By on May 13, 2009

Wired Autopia has a video of Better Place’s prototype $500,000 quick battery swap station. Think of a Jiffy Lube station but much slicker and no scruffy guys in the basement. Driver pulls up, automated lift unscrews discharged battery from beneath and slides it down a conveyor belt, and then another battery is bolted in. Total time is a few minutes, similar to a gas tank fillup. The conventional-looking Nissan EV’s battery goes in where the gas tank was and has a similar shape. Tesla is to have their own battery swap setup that’s not compatible with that of Better Place. Let the hypothetical swappable battery wars begin!

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20 Comments on “A Better Place to Swap Batteries?...”


  • avatar
    Richard Chen

    Press release
    Gallery 1
    Gallery 2

  • avatar
    Steven Lang

    Israel has been planning on offering hundreds of them throughout their country. I believe Denmark has decided to go forward with a similar plan as well.

    I believe it’s a fantastic idea if the country is willing to endure the growing pains that come with battery development. Israel and other small, developed, non-oil producing countries are probably in the best position to attract this type of infrastructural investment.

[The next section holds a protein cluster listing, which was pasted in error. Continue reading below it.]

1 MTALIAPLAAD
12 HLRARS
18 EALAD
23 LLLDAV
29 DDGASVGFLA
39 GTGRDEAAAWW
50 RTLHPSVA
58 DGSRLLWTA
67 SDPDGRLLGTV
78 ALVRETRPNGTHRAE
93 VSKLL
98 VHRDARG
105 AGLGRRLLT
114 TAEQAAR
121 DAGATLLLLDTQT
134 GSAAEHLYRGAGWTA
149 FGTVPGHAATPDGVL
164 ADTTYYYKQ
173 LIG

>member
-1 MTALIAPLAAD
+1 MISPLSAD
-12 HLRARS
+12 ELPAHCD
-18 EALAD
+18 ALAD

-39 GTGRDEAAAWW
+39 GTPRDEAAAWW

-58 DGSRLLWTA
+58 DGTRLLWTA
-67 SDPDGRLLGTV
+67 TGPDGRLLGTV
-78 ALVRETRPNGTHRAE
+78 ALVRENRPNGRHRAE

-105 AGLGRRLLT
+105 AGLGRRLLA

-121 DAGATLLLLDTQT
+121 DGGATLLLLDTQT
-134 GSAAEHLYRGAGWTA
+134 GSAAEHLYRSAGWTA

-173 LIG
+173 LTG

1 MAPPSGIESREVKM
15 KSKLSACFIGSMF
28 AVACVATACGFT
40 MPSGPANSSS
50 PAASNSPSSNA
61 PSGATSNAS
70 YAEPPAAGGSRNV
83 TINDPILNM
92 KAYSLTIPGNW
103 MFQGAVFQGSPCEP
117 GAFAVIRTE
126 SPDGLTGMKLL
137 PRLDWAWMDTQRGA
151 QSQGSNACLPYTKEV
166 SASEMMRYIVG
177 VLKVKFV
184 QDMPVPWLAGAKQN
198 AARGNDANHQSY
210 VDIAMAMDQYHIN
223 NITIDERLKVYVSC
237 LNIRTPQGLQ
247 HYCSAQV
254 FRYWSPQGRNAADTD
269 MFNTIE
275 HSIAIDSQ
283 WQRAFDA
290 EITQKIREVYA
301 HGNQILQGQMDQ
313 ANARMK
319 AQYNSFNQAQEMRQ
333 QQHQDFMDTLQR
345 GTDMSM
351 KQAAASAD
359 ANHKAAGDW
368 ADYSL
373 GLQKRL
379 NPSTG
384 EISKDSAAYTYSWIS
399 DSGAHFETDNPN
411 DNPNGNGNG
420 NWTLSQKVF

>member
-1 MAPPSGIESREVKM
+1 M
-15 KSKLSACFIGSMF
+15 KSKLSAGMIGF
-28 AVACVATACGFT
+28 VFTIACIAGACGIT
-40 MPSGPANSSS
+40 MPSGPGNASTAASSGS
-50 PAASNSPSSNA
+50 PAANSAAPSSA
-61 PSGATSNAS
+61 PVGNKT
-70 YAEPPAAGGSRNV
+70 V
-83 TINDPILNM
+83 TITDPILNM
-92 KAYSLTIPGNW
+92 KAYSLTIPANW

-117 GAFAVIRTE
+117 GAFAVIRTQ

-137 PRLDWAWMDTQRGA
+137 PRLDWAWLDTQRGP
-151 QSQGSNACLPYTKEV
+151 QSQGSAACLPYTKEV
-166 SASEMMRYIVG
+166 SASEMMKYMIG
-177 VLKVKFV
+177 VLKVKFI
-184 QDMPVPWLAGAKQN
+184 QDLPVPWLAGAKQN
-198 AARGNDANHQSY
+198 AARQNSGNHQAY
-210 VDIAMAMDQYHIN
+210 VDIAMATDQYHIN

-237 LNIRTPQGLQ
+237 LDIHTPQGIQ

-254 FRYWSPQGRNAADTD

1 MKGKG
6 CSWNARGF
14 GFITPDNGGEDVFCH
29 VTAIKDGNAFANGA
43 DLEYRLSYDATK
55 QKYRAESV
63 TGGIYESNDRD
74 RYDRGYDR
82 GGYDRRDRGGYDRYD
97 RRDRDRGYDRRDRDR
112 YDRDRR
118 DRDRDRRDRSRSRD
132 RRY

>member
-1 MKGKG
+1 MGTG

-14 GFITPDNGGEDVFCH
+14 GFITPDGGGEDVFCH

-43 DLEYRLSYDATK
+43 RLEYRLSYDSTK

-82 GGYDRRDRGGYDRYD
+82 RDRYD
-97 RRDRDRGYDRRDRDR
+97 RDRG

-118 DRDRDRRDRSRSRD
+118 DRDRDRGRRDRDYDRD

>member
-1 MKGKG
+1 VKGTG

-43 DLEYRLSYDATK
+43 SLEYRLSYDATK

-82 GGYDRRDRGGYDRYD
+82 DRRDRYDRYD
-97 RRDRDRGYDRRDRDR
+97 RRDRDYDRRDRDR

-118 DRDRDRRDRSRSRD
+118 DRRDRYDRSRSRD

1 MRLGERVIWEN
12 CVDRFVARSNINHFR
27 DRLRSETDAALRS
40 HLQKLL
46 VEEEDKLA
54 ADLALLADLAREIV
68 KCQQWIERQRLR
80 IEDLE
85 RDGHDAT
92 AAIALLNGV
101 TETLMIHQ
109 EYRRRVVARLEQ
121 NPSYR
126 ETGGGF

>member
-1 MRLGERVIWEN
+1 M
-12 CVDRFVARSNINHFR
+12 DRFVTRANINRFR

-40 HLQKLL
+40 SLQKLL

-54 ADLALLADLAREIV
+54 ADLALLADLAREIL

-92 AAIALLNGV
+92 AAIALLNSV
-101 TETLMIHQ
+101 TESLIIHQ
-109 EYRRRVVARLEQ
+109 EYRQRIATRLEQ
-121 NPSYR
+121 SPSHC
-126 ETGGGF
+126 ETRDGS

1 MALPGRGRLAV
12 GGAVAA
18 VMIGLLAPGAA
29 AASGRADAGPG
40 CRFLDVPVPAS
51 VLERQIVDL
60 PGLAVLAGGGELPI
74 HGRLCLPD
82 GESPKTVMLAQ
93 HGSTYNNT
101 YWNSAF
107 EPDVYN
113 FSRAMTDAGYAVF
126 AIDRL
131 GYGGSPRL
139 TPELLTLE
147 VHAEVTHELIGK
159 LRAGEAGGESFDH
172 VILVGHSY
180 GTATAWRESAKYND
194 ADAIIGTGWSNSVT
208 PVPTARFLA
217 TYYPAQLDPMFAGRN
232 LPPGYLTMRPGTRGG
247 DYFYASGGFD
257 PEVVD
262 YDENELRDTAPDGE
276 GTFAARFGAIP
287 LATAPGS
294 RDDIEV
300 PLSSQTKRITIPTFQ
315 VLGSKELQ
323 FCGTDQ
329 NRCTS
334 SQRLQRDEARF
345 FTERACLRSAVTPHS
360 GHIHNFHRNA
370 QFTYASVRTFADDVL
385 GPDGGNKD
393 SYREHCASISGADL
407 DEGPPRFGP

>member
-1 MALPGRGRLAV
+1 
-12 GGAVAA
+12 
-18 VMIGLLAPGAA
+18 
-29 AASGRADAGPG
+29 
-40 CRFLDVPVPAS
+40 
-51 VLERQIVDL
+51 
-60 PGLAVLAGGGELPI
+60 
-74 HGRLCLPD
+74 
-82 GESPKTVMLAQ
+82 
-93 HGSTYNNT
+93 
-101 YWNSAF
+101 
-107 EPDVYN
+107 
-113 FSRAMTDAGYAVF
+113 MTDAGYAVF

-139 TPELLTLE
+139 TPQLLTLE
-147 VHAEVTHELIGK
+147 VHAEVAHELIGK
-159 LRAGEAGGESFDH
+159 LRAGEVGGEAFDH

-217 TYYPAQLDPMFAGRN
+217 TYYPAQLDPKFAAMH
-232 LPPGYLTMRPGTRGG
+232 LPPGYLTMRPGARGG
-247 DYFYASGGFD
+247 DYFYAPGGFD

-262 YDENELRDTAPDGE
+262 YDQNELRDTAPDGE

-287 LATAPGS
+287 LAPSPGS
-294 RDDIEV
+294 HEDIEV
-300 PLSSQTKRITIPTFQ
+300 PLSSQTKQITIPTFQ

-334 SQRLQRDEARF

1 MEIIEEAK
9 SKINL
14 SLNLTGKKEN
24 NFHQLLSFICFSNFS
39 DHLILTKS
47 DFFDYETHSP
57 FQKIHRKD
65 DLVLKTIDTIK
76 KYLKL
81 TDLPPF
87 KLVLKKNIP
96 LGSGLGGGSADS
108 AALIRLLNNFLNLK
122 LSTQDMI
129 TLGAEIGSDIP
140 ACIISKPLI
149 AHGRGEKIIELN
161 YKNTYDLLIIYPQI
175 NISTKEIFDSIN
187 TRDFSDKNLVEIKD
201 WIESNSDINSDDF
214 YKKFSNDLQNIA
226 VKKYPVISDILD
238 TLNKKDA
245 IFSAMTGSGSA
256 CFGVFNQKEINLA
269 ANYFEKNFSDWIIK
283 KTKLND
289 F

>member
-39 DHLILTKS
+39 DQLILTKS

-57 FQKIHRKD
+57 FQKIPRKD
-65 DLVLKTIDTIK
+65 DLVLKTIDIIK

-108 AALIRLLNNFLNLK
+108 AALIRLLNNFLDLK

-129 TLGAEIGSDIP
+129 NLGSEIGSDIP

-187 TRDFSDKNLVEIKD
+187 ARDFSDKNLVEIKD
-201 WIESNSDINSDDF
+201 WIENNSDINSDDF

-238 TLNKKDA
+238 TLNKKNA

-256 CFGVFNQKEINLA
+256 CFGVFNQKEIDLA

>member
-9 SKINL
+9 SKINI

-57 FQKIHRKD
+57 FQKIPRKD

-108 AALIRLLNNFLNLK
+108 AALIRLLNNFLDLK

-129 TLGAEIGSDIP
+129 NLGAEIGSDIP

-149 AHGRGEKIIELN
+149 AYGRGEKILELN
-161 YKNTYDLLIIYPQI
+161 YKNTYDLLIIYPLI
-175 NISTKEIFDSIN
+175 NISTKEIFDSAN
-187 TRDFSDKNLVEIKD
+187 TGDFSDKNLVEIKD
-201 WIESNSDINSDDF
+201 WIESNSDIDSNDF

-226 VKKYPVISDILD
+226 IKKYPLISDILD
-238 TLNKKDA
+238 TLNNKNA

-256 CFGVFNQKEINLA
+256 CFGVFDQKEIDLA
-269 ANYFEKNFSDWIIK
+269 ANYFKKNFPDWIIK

PS: I know Israel makes about .5 million barrels of oil annually but I don’t see that as a major source of revenue for them.

  • avatar
    Lokkii

    The technology is old…. Any warehouse or distribution center with a sizable number of forklifts already has a “gas station” where batteries are swapped for fresh ones. Lets you work multiple shifts with the lifts by avoiding downtime for recharging.

    Of course, one entity owns all the batteries, so there’s no concern about swapping your good battery for an old one.